Diving beetles can prove to be a nuisance during the warmer months when they fly about in search of mates and new waterbodies, tending to congregate around lights. However, though they can bite, diving beetles are quite harmless to humans and will tend to avoid us. Bites are rare and, while they do hurt a bit, don’t cause any long-lasting effects and their toxic injection is not nearly enough to cause damage to anything large like us, cats, or dogs. Raccoons and other crafty mammals, as well as birds and many fish, regularly eat them, so there is little to worry of toxicity, venom, or a harmful bite about if you see diving beetles swimming or flying about!


The Life Cycle of Diving Beetles

life cycle of diving beetles
Diving beetles undergo multiple molts before reaching maturity. Photo by Andrew Howells, the Australian Museum

After several molts, mature larvae crawl out of the water and pupate in the mud. Metamorphosis takes a few weeks total, then new adults emerge and return straight to the water. They can live for a few years, and in the northern hemisphere adults emerge in the fall and hibernate in frozen ponds during the winter, then mate the following year. Mating occurs in the water, and males in some species have modified front legs to hold onto the female.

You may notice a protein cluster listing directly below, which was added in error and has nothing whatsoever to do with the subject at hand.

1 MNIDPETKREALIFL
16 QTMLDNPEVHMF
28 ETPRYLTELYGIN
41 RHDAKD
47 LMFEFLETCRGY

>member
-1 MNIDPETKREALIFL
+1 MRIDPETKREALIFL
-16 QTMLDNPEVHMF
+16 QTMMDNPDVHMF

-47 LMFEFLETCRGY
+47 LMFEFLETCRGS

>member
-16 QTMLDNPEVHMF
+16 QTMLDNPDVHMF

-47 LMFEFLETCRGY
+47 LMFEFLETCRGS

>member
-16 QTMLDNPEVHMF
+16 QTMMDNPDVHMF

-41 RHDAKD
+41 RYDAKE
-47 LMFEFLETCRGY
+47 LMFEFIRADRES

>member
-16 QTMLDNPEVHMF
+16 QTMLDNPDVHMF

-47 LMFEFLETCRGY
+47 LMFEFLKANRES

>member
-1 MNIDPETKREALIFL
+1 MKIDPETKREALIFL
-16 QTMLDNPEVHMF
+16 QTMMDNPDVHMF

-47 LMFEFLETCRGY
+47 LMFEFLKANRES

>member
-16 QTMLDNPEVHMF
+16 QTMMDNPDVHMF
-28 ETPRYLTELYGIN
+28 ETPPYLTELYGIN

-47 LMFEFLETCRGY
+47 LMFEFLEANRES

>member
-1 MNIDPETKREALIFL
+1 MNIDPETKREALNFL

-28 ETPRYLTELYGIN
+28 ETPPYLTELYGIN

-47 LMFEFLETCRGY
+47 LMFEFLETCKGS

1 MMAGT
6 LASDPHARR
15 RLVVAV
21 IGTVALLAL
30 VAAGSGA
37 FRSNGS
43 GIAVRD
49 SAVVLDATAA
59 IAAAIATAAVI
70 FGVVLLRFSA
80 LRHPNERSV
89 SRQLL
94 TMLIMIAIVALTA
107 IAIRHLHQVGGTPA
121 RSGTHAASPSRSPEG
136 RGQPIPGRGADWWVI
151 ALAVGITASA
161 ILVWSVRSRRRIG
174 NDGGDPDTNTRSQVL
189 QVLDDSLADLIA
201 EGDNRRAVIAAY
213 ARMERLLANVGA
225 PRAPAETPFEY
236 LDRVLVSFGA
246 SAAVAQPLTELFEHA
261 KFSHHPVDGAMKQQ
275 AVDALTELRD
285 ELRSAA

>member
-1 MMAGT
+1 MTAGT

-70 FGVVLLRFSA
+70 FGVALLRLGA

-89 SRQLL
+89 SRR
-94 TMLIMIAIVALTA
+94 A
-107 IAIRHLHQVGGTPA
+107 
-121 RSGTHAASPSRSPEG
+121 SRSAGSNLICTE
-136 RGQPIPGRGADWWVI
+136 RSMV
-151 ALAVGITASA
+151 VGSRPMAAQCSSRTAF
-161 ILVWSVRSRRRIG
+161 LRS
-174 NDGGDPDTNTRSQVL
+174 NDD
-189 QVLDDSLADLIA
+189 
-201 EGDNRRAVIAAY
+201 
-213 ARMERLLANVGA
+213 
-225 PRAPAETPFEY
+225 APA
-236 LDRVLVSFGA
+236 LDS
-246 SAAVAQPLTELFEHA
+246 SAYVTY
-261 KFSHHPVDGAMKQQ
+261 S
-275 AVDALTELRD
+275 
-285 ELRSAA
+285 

Females lay eggs on vegetation above or on the surface of the water, and the larvae drop into the water upon hatching. Sometimes, diving beetles will lay their eggs close to frog egg clusters, so their larvae can consume tadpoles immediately. 


How to Attract Diving Beetles to Ponds – Are They Beneficial?

Due to their predaceous behavior, diving beetles can be a positive addition to a home garden and can help keep your pond water clean, removing dead insects and especially aiding in pest control by eating mosquito larvae and other pest invertebrates. They require well-oxygenated water due to their use of atmospheric oxygen to maintain their diving air bubble, and as such are an indicator of healthy water quality! They are attracted to bright lights at night, which is why they are often found near homes and in manmade pools such as garden ponds, swimming pools, and birdbaths.

Unfortunately, diving beetles won’t coexist well with some other garden critters. Diving beetles won’t last long if you are keeping fish in your pond, because the fish will likely eat them. If you are trying to attract frogs and toads to your garden, diving beetle larvae are likely to keep populations from forming by eliminating tadpoles, their favorite food.

Unfortunately, there is even research that shows that diving beetle predation on tadpoles may significantly affect amphibian conservation plans. A potential solution may be relying on captive breeding to boost amphibian population size until they are stable enough for successful reintroductions. In short, diving beetles are suitable for natural ponds that already have a sort of “balance” in place, but may not be suitable for garden ponds if you wish to have things like frogs and newts in it, as well. If you just have fish, diving beetles can provide a nice protein-rich snack for your fish while helping to eliminate pest insects like mosquitos and midges!